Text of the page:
Authorities Ignored Serious Mental Health Condition of Defendant Who Set Herself on Fire Outside Courthouse
A 29-year-old woman who set herself on fire outside a Tehran courthouse was being prosecuted as a “healthy person” despite suffering from a serious mental health condition, her sister told an Iranian state media outlet.
“My sister is bipolar and she has been under doctor’s supervision for the past two years,” an unidentified woman told the Rokna news website on September 4. “We had provided all the documents to the court but she was being prosecuted as a healthy person only because she cursed at the guards.”
The victim—who was being prosecuted for previously trying to enter a stadium in Tehran to watch a men’s soccer match—is currently hospitalized and fighting for her life with severe burns.
Judicial authorities had chosen to prosecute the woman despite being able under Articles 80 and 81 of Iran’s Criminal Procedures Regulations to drop the charges due to her mental health condition.
As a signatory of the UN Convention on the Rights of Persons With Disabilities (CRPD), Iran is also obliged to “ensure effective access to justice for persons with disabilities on an equal basis with others.” But there has been no indication that the victim was given that access.
“The woman came out of the courthouse and while yelling and complaining about something, poured gasoline on herself and set herself on fire,” Rokna reported.
Rokna, which operates in Iran under a license from the Culture and Islamic Guidance Ministry, did not identify the victim by name.
The woman suffers from the bipolar mental health disorder and the court had previously been informed of her condition, her sister told Rokna.
“Last March , my sister went to Azadi Stadium [in Tehran] and the guards noticed she had gone inside,” said the woman’s sister. “My sister resisted and they arrested her.”
The defendant was also detained at a prison notorious for its inhumane living conditions, according to her sister:
“After being taken to [Gharchak] Prison in Varamin [city], my sister suffered a lot of mental issues and felt terrified,” she said. “She was eventually released on bail and when she went to the courthouse to pick up her phone, something happened and she heard she had to stay in prison for six months.”
“In that poor mental and psychological state, my sister set herself on fire,” she said. “Now she’s in a very bad condition in the hospital.”
The woman was transferred to the Motahhari Hospital where she is currently in the intensive care unit (ICU).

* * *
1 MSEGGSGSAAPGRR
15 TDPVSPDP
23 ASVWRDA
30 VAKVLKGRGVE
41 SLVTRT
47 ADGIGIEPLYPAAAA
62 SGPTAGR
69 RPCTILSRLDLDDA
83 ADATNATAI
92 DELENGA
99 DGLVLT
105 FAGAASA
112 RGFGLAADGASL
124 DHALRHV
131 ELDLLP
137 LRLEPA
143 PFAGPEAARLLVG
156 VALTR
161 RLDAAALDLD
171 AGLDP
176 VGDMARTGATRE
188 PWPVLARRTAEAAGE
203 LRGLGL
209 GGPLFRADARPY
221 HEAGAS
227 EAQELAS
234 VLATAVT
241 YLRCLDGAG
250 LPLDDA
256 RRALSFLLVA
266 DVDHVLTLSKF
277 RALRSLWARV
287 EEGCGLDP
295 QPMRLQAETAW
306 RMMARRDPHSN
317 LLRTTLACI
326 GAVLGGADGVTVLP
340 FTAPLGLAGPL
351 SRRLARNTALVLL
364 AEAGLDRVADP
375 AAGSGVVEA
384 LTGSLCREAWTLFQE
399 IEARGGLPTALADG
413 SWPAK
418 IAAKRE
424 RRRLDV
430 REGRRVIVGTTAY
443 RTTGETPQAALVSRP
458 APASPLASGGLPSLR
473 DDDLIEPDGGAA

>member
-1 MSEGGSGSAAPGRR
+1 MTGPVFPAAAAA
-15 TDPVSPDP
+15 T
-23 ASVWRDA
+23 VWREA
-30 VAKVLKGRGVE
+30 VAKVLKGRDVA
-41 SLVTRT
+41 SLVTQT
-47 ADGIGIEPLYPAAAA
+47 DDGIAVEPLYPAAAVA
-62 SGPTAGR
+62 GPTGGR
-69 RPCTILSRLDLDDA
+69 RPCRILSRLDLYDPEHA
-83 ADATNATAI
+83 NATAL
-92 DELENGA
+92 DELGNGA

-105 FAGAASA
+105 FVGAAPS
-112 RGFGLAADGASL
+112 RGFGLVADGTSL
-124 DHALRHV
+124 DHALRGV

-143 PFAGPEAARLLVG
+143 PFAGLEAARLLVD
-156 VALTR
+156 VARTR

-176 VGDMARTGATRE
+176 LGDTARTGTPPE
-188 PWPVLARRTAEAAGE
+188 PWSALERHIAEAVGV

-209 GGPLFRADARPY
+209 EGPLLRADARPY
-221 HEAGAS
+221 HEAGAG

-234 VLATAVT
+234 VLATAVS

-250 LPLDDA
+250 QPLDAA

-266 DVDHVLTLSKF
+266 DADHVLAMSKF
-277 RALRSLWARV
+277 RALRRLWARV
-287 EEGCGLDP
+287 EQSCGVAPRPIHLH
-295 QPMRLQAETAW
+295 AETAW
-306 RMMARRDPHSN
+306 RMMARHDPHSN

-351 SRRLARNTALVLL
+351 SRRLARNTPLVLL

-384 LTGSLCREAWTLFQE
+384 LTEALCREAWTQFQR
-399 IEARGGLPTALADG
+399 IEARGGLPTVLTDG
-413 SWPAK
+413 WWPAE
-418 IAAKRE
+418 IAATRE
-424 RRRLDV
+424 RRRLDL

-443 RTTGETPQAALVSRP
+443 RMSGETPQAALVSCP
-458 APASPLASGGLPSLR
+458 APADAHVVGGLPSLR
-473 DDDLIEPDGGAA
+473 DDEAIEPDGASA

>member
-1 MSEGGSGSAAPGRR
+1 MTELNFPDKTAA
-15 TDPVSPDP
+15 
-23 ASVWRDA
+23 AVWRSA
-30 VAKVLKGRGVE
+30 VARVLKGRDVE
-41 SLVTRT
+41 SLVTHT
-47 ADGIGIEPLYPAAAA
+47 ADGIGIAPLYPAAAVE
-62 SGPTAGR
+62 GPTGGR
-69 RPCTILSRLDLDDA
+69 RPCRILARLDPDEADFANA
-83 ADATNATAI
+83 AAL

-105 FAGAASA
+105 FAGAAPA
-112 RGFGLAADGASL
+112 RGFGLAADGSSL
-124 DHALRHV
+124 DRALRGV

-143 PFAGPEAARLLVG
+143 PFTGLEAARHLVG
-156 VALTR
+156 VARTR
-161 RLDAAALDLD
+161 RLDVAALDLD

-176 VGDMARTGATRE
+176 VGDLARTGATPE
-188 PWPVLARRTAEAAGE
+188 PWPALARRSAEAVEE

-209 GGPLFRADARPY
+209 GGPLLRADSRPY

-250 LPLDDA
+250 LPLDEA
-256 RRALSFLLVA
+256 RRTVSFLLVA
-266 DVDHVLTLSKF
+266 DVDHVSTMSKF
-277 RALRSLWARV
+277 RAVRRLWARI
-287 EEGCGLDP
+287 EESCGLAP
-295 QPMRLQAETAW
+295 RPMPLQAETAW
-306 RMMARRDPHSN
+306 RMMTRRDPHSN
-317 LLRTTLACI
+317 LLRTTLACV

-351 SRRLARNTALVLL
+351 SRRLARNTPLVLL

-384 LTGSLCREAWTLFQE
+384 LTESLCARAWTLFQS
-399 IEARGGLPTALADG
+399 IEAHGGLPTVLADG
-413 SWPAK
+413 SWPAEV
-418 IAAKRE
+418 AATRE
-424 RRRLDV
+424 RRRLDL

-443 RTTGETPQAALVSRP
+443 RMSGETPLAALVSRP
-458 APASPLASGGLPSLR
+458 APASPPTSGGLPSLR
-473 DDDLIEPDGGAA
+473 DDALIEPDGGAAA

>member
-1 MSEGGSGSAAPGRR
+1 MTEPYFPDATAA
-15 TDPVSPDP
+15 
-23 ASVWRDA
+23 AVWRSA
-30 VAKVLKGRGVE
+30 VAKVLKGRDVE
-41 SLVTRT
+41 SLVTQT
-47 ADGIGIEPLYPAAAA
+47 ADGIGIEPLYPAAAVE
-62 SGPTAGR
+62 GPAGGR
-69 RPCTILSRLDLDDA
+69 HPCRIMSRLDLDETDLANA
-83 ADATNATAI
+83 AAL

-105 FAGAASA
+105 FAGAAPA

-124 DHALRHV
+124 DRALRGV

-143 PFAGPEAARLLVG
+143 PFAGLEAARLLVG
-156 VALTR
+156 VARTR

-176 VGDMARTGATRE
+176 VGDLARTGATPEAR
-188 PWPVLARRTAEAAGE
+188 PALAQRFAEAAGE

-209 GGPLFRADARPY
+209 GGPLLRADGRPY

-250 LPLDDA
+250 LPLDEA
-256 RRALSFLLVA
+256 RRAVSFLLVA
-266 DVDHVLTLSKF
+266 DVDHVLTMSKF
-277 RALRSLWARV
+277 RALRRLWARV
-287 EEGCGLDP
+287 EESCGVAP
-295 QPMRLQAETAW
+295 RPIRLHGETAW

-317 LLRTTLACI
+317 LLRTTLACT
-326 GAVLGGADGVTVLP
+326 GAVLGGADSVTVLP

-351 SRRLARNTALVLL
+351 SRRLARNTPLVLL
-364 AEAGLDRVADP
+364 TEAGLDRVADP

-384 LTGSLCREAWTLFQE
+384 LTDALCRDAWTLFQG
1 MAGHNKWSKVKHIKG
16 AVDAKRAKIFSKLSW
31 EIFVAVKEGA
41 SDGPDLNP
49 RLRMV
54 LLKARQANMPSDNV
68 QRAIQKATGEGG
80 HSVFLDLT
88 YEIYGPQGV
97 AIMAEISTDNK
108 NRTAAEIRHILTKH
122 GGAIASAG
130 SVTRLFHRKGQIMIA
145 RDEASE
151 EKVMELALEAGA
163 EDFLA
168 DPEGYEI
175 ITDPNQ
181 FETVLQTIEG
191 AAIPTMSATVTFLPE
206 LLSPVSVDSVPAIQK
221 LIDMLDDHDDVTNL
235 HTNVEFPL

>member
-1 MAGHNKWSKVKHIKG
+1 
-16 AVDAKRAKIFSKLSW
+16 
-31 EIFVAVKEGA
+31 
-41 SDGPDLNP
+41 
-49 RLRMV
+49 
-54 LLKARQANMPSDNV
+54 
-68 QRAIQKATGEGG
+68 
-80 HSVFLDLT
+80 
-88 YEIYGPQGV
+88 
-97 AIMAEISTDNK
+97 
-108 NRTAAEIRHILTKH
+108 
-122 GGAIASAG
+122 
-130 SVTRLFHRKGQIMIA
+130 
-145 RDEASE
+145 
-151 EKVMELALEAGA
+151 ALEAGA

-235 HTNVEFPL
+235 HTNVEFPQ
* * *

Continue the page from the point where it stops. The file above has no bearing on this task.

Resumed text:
“The patient is a 29-year-old woman who was hospitalized with severe third-degree burns on 90 percent of her body caused by gasoline,” Dr. Mostafa Dehmordehie told Rokna. “She is currently breathing with the assistance of a respirator machine in the ICU section. We are not permitted to give further information.”
Rokna also quoted an unidentified judicial official stating that the woman had been charged with “harming public decency” and “insulting law enforcement agents” for not wearing a hijab, but the report made no mention of the fact that she had been arrested for trying to enter a stadium.
The judicial official said: “On Monday, September 1, the woman appeared in court for the first session of the trial but the judge was on vacation because of a death in his family and another date was scheduled for the trial. But the young woman began to raise objections and after leaving the courthouse, she took the gasoline that she had purchased earlier and poured it on herself and set herself on fire.”
Iran is the only country in the world that bans women from stadiums and has recently been told by FIFA that it must take steps to lift the ban to come into compliance with FIFA statues.
In an interview with the daily “Iran” newspaper on September 5, 2019, the former head of Iran’s Football Federation (1994-97) Dariush Mostafavi condemned the authorities for prosecuting the woman and damaging Iran’s international reputation.
“If I was the head of the federation or the sports minister, I would have appeared in court and tried to convince the judge to let her go. It’s not difficult to do. If you talk to the presiding judge about the importance of football and the current conditions in society, he would be convinced,” he said.
Mostafavi continued: “The National Olympic Committee’s motto is freedom for humanity. What are they going to think about our society If FIFA’s [President Gianni] Infantino and his high-level friends at the Asian Football Confederation find out about this incident? How are they going to react toward our federation? I am willing to go to prison instead of this girl so that she and others like her will not experience such circumstances and prevent our country’s reputation in the world to be damaged.”
*Editor’s Note: This article was edited on September 6, 2019, to include Dariush Mostafavi’s comments.
Read this article in Persian.